William Doreski: “A Letter to Hart Crane”



A Letter to Hart Crane

Dear Hart: two saltwater-sodden 
bundles of newsprint arrived
today, all that remains of you
after your interrupted voyage.
I scan the headlines: MAN -EATING 
SHARK exclaims one front page; SHARK-
EATING MAN reads the other.

Whoever sent me these bundles
expects me to make a papier
mâché mannequin of you 
from this briny muddle of news
from the Twenties when you roamed
waterfront bars with Emile,
the love of your lovelorn life.

No one in this grizzled town
reads poetry except pale women
recently smitten with Robert Frost. 
The mannequin will represent you
as Walker Evans portrayed you—
serious, almost sober enough
to challenge small-town rhetoric.

You can shout everyone down
by working consonants so hard
they crack underfoot like snails.
You can describe your drowning
in the most vulgar terms and earn
the pity of men who served in wars
and had lonely sex in foxholes.

Not that a sculpted paste statue
is likely to speak loudly enough
for everyone to appreciate. 
But you and I will converse
in sundown colors too subtle
to impress anyone who hasn’t 
lived a long time under the sea.


About the Author: William Doreski has published three critical studies and several collections of poetry. His poetry, essays, fiction, and reviews have appeared in many print and online journals. He has taught writing and literature at Emerson, Goddard, Boston University, and Keene State College. His most recent books are A Black River, A Dark Fall and Train to Providence. He has a blog at williamdoreski.blogspot.com.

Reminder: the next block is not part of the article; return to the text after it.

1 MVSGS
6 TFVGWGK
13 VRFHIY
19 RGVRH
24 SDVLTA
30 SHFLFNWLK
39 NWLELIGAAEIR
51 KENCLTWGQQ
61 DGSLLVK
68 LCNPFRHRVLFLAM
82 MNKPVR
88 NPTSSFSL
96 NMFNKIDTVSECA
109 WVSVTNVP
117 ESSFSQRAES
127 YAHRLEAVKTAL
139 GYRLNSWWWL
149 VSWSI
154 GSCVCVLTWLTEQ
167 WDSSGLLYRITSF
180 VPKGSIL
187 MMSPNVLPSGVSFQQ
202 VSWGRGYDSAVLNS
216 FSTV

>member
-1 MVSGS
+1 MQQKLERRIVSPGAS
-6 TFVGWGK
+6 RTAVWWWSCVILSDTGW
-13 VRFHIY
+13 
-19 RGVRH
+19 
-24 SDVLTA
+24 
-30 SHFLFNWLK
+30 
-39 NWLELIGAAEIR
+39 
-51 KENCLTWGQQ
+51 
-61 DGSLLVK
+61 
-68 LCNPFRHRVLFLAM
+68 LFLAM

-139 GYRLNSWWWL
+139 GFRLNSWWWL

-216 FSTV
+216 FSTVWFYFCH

More by William Doreski:

Remind Me What We Believe



Modernist Hay Making

Hart Crane

Modernist Hay Making

By Tim Peeler



About the Author:  A past winner of the Jim Harrison Award for contributions to baseball literature, Tim Peeler has also twice been a Casey Award Finalist (baseball book of the year) and a finalist for the SIBA Award. He lives with his wife, Penny in Hickory, North Carolina, where he directs the academic assistance programs at Catawba Valley Community College. He has published close to a thousand poems, stories, essays, and reviews in magazines, journals, and anthologies and has written sixteen books and three chapbooks. He has five books in the permanent collection at the Baseball Hall of Fame Library in Cooperstown, NY. His recent books include Rough Beast, an Appalachian verse novel about a southern gangster named Larry Ledbetter, Henry River: An American Ruin, poems about an abandoned mill town and film site for The Hunger Games, and Wild in the Strike Zone: Baseball Poems, his third volume of baseball-related poems.